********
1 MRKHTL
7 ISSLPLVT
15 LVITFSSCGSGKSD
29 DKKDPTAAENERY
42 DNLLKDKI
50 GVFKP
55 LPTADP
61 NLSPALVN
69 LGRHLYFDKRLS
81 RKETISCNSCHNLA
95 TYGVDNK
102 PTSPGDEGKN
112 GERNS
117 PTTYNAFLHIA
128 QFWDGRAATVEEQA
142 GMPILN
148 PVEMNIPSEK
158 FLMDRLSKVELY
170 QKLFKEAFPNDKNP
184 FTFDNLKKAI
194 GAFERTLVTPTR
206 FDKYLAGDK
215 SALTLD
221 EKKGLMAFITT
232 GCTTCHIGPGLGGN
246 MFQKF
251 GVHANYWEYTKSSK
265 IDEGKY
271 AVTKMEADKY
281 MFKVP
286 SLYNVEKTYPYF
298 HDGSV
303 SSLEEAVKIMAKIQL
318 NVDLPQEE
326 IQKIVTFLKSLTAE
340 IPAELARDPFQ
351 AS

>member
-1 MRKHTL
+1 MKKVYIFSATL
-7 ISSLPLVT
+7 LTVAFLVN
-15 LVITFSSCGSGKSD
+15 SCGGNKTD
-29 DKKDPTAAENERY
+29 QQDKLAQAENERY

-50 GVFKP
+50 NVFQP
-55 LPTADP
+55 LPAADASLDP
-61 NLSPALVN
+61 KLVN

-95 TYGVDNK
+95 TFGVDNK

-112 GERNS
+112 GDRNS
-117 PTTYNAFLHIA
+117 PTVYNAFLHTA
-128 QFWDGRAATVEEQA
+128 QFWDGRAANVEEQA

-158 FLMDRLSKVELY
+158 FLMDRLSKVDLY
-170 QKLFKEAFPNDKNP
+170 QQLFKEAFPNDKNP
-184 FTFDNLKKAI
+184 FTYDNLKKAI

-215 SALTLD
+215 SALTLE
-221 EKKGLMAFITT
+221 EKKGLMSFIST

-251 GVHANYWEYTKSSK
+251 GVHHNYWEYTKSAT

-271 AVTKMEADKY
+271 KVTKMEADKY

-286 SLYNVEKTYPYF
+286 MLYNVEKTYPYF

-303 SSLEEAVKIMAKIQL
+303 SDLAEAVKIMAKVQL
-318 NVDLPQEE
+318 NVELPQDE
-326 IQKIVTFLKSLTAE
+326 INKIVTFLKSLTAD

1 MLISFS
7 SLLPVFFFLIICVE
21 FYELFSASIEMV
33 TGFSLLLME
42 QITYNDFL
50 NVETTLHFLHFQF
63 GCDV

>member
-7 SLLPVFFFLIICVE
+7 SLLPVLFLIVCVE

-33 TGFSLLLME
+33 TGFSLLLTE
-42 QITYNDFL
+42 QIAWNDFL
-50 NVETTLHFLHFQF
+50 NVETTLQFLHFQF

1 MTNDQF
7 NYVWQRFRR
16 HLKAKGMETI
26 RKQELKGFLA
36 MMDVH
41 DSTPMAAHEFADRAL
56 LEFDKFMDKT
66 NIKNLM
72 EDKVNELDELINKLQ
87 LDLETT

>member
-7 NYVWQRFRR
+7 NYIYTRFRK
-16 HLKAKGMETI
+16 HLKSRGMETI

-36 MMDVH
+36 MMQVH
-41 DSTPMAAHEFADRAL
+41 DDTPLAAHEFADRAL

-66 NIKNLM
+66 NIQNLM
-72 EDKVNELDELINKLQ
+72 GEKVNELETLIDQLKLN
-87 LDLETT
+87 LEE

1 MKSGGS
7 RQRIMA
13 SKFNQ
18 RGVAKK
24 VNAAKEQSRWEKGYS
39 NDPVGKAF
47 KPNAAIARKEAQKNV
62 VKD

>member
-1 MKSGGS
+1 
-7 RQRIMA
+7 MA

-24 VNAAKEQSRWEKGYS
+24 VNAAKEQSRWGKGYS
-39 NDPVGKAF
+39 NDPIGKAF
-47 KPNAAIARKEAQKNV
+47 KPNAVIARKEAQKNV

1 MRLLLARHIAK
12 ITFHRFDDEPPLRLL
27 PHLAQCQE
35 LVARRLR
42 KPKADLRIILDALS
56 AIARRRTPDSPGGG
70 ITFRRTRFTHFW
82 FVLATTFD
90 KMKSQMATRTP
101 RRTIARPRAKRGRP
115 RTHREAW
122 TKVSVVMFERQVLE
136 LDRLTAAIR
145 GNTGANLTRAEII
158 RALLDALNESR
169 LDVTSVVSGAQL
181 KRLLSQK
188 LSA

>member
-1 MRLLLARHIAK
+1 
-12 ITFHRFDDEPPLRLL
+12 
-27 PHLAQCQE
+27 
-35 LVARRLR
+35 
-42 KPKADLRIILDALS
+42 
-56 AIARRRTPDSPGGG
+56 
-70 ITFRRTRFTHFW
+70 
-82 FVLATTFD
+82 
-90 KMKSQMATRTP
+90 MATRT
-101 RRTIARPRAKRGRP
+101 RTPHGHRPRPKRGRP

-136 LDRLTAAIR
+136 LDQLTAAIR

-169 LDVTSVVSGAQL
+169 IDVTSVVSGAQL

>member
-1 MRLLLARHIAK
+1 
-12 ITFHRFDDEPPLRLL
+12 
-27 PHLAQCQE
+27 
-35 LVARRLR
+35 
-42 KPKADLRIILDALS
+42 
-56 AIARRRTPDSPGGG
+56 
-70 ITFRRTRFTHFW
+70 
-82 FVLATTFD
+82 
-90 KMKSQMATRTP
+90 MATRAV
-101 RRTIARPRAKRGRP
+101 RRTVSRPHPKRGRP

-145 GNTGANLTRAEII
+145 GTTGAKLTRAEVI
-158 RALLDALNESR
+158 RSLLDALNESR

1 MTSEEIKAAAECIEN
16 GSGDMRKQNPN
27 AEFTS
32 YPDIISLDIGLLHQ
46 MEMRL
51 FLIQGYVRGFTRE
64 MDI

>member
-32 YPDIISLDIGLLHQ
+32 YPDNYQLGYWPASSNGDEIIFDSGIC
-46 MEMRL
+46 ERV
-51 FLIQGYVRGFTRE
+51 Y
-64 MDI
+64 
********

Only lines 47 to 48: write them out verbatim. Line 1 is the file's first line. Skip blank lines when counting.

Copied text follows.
-50 GVFKP
+50 NVFQP